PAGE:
Enhanced replication fitness of MERS-CoV clade B over clade A strains in camelids explains the dominance of clade B strains in the Arabian Peninsula
Middle East respiratory syndrome coronavirus (MERS-CoV) continues infecting humans and dromedary camels. While MERS-CoV strains from the Middle East region are subdivided into two clades (A and B), all the contemporary epidemic viruses belong to clade B. Thus, MERS-CoV clade B strains may display adaptive advantages over clade A in humans and/or reservoir hosts. To test this hypothesis in vivo, we compared an early epidemic clade A strain (EMC/2012) with a clade B strain (Jordan-1/2015) in an alpaca model monitoring virological and immunological parameters. Further, the Jordan-1/2015 strain has a partial amino acid (aa) deletion in the double-stranded (ds) RNA binding motif of the open reading frame ORF4a protein. Animals inoculated with the Jordan-1/2015 variant had higher MERS-CoV replicative capabilities in the respiratory tract and larger nasal viral shedding. In the nasal mucosa, the Jordan-1/2015 strain caused an early IFN response, suggesting a role for ORF4a as a moderate IFN antagonist in vivo. However, both strains elicited maximal transcription of antiviral interferon-stimulated genes (ISGs) at the peak of infection on 2 days post inoculation, correlating with subsequent decreases in tissular viral loads. Genome alignment analysis revealed several clade B-specific amino acid substitutions occurring in the replicase and the S proteins, which could explain a better adaptation of clade B strains in camelid hosts. Differences in replication and shedding reported herein indicate a better fitness and transmission capability of MERS-CoV clade B strains than their clade A counterparts.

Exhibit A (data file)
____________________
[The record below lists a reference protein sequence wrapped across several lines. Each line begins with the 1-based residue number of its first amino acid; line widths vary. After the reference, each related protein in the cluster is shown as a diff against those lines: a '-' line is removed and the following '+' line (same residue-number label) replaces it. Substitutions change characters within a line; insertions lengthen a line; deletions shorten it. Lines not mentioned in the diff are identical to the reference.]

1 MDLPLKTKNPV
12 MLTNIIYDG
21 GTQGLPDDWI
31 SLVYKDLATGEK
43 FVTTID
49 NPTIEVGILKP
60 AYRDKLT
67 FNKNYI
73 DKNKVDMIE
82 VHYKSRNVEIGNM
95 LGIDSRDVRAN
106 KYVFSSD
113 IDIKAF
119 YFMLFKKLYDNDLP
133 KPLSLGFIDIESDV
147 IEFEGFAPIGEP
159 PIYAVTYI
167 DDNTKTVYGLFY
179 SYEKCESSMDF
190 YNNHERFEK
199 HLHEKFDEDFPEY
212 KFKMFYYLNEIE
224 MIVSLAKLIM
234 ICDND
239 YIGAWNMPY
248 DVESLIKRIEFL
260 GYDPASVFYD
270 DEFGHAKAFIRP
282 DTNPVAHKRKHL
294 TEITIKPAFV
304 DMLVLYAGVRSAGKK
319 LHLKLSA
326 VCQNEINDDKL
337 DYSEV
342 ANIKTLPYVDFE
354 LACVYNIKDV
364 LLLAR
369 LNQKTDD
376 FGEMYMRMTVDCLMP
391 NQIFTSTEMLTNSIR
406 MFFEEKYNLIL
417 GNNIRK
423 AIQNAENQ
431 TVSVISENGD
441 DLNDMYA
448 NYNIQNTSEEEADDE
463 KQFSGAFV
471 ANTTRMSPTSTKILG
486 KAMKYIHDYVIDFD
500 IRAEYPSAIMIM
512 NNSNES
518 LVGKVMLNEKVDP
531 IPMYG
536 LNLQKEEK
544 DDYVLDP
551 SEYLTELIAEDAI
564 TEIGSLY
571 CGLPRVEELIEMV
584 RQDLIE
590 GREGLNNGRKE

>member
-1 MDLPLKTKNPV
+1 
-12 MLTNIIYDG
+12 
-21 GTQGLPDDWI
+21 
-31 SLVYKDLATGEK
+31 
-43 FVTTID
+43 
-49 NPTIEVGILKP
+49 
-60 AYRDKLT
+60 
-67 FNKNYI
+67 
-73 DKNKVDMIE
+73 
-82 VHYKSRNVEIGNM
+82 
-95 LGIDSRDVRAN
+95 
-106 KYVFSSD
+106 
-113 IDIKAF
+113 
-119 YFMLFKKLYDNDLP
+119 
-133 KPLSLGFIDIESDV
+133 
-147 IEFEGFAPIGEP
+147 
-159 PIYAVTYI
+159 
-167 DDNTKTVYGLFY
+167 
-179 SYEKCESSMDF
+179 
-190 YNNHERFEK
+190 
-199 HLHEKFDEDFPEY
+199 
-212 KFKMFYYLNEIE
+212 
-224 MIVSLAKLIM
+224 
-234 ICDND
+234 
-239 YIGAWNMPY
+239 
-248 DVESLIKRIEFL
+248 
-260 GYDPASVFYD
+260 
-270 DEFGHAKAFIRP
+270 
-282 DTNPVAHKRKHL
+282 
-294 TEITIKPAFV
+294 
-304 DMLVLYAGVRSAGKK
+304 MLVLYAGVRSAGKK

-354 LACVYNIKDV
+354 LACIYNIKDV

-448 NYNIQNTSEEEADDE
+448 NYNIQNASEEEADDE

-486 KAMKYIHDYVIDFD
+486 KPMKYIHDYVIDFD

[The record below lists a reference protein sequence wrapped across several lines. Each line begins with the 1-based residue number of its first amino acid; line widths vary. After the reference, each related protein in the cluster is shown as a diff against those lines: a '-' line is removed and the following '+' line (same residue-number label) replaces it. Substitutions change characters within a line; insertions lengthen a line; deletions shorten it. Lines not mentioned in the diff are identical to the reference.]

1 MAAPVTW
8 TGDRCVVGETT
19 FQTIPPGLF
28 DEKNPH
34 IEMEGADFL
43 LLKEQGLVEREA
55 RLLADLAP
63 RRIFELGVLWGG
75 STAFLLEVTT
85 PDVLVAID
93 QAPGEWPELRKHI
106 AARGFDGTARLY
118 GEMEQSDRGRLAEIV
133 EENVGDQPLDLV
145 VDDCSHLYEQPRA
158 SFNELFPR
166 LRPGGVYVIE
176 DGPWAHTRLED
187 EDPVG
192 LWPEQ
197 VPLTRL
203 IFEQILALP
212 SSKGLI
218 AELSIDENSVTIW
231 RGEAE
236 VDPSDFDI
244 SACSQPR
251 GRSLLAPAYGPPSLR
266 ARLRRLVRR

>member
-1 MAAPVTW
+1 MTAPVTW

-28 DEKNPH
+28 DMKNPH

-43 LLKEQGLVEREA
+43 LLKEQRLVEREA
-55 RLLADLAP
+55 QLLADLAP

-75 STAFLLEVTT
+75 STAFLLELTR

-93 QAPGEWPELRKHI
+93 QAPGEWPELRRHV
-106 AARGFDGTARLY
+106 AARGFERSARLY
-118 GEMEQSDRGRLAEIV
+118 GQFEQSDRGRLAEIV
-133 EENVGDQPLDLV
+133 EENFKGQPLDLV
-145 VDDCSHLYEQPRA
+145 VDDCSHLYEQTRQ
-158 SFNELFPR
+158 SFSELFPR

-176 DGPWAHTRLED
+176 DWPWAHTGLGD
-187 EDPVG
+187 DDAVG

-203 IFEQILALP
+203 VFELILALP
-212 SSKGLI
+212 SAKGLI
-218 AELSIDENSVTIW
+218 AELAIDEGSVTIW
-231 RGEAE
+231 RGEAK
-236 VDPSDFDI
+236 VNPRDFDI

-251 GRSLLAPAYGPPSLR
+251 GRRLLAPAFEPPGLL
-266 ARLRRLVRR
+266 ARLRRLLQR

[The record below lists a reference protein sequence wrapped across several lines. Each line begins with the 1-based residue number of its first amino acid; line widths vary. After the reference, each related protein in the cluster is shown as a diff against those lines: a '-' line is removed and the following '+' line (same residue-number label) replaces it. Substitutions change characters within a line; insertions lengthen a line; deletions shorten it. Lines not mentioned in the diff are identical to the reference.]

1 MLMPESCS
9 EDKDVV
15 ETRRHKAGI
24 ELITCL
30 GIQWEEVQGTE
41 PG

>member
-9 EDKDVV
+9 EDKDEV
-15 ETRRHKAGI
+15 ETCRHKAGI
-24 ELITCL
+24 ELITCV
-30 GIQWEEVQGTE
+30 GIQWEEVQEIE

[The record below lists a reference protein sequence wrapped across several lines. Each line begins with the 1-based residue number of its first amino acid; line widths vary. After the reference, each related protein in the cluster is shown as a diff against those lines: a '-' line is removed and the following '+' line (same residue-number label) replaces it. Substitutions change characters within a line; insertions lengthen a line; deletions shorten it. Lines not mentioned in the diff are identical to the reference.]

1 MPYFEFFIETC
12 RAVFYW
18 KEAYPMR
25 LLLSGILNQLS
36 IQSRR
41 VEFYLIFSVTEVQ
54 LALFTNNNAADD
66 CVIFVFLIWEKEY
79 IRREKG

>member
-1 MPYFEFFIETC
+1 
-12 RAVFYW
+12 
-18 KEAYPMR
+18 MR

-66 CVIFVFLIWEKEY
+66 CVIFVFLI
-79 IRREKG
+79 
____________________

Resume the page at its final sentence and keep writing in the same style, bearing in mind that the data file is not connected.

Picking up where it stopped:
619 - Veterinària
Taylor & Francis Open Access
Is part of
Emerging Microbes and Infections
Te, Nigeer, Jordi Rodon, Mónica Pérez, Joaquim Segalés, Júlia Vergara-Alert, and Albert Bensaid. 2022. "Enhanced Replication Fitness Of MERS-Cov Clade B Over Clade A Strains In Camelids Explains The Dominance Of Clade B Strains In The Arabian Peninsula". Emerging Microbes & Infections 11 (1): 260-274. doi:10.1080/22221751.2021.2019559.
Grant agreement number
EC/PF7/115760/EU/Zoonotic Anticipation and Preparedness Initiative/ZAPI
EC/H2020/731014/EU/Veterinary Biocontained facility Network for excellence in animal infectiology research and experimentation/VetBioNet
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- ARTICLES CIENTÍFICS 
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